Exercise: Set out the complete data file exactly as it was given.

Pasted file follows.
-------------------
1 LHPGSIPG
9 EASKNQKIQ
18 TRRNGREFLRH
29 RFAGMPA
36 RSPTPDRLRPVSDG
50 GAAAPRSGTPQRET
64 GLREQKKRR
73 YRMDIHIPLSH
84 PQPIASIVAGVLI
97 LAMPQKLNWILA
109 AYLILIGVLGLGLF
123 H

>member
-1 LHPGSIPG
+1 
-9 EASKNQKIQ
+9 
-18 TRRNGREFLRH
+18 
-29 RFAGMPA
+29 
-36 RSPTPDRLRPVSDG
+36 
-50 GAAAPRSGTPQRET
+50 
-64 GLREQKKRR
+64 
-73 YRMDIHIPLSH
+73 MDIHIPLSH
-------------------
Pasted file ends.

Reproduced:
1 LHPGSIPG
9 EASKNQKIQ
18 TRRNGREFLRH
29 RFAGMPA
36 RSPTPDRLRPVSDG
50 GAAAPRSGTPQRET
64 GLREQKKRR
73 YRMDIHIPLSH
84 PQPIASIVAGVLI
97 LAMPQKLNWILA
109 AYLILIGVLGLGLF
123 H

>member
-1 LHPGSIPG
+1 
-9 EASKNQKIQ
+9 
-18 TRRNGREFLRH
+18 
-29 RFAGMPA
+29 
-36 RSPTPDRLRPVSDG
+36 
-50 GAAAPRSGTPQRET
+50 
-64 GLREQKKRR
+64 
-73 YRMDIHIPLSH
+73 MDIHIPLSH